WRCB-TV weatherman Paul Barys joins WUTC's Richard Winham for an extended chat about climate change and other topics relevant to Barys's long career. Barys is the longest-serving television meteorologist in Chattanooga. He started at WRCB in 1985, and "Paul said it would be like this" has become an oft-repeated phrase around town, a testament to his accuracy in predicting the weather.
Opening September 12th and showing through October 24th, the new Reflections Gallery exhibit features farm animals, wild animals and household animals. Patrons can even commission portraits of their cats, dogs and other pets. Reflections Gallery is located at 6922 Lee Highway.
The Center for Mindful Living, a non-profit center dedicated to teaching and supporting mindful practices, is hosting an open house on Sunday, September 8th from 3 until 5. In a press release from the center, mindfulness is summarized as “the practice of being present and accepting ourselves and others without judgment or fear.”
The 4000 square foot facility is divided into four offices as well as open spaces including a meditation and contemplation room with an adjacent outdoor garden, as well as an education studio, a library and a kitchen.
Ayesha and Zachary Reynolds, a married couple who live in Chattanooga, want to travel in a vintage Airstream trailer across the Southeast and help ten people improve their lives. They call their project Caravan of Change, and they're planning to create short films based on their journey. To raise funds for travel and filming costs, they've started a Kickstarter campaign.
Haiti is the poorest country in the Americas. When local cardiologist Mitchell Mutter first began visiting the island in 1988, 25% of the children on the island were starving. After visiting the island on week-long medical missions for seven years working in chaotic conditions with few resources treating as many people as he could, Dr. Mutter reached a crossroads.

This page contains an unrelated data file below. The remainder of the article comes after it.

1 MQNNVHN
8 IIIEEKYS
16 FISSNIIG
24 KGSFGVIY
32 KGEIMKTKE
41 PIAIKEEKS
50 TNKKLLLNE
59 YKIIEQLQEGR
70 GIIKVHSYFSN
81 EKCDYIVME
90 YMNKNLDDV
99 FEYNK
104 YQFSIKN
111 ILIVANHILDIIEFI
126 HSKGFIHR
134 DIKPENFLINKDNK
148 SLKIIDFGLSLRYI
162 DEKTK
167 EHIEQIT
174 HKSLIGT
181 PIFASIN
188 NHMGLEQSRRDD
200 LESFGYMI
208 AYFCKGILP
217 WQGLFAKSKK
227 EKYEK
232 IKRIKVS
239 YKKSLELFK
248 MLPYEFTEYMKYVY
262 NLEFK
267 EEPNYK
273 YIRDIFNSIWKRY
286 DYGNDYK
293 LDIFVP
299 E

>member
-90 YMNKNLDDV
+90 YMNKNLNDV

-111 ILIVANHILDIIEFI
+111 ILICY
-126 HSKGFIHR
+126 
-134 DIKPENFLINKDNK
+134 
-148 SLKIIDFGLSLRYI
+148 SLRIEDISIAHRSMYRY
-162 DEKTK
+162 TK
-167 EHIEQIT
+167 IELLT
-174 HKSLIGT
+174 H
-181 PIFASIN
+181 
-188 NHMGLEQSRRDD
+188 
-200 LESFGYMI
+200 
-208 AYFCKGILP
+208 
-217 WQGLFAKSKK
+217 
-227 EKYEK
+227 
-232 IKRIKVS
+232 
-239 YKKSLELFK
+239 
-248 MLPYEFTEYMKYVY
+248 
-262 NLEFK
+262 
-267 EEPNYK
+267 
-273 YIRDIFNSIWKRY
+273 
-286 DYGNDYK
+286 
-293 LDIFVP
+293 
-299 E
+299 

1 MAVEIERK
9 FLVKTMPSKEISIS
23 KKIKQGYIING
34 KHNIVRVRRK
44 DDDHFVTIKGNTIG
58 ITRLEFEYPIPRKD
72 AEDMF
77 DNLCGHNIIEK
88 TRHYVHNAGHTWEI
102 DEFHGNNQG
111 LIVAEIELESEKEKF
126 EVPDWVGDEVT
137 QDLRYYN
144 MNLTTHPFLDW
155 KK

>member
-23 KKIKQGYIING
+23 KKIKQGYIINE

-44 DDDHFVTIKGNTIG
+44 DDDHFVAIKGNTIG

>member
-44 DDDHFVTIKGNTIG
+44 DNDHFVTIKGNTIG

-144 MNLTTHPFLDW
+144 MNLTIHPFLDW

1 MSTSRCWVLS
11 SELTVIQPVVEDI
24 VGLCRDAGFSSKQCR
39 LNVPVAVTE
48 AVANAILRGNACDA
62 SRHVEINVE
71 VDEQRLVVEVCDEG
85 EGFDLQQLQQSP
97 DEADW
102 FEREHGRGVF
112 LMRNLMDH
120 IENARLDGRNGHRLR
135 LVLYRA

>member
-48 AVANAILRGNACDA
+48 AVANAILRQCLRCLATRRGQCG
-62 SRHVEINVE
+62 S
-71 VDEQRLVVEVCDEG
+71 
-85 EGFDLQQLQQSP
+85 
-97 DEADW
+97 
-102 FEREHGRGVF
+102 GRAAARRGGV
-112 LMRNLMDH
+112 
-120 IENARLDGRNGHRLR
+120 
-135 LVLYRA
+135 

Despite the best efforts of Mutter and his colleagues, a 3-year-old child he’d been treating for malnutrition died in his arms. It was at that point he realized that he and his colleagues would never be able to correct the terrible conditions on the island by themselves. After months of agonizing over the problem he decided to form an organization called Children’s Nutrition Program of Haiti so that, as he put it, “Haitians can help Haitians to solve the problems of health, economics, infrastructure, and literacy.”
Fifteen years later their work is beginning to bear fruit.
Becky Wooley's Grit and Grace mystery novels feature amateur detectives Grit Griffin and Grace Willis, two churchgoing sleuths whose cases are often entangled with church drama and theological questions.
Head Start programs help disadvantaged children prepare for early education in primary school. But due to federal sequestration efforts, many local kids will not be able to attend Head Start and Early Head Start programs. WUTC's Mark Colbert has this report.
The Open Press, a project started by Matt Greenwell, head of the Art department at UTC, and Paul Rustand, the creative director at Widgets and Stone, a local design company, resulted from their mutual passion for hands-on creativity. They are both comfortable using the tools and techniques of the digital age, but at the same time they both have a yen for a time when everything moved a little more slowly, and the work produced had the immediately recognizable stamp of an artisanal, made by hand product. Not necessarily perfect, but(for them) beautiful in its imperfection.
President Obama waves to the crowd at the Amazon Fulfillment Center in Chattanooga, TN.
Credit Mike MIller
NPR's Ari Shapiro speaks with a couple of Republican lawmakers about President Obama's speech in Chattanooga on Tuesday. Mr. Obama wants to lower corporate tax rates to create new jobs, but the Republicans say taxes should be lowered for individual business owners as well as corporations. Meanwhile, the American Booksellers Association is criticizing Mr. Obama for choosing an Amazon fulfillment center as the location for his speech. They claim Amazon unfairly undercuts book prices, which makes it difficult for independent booksellers to compete.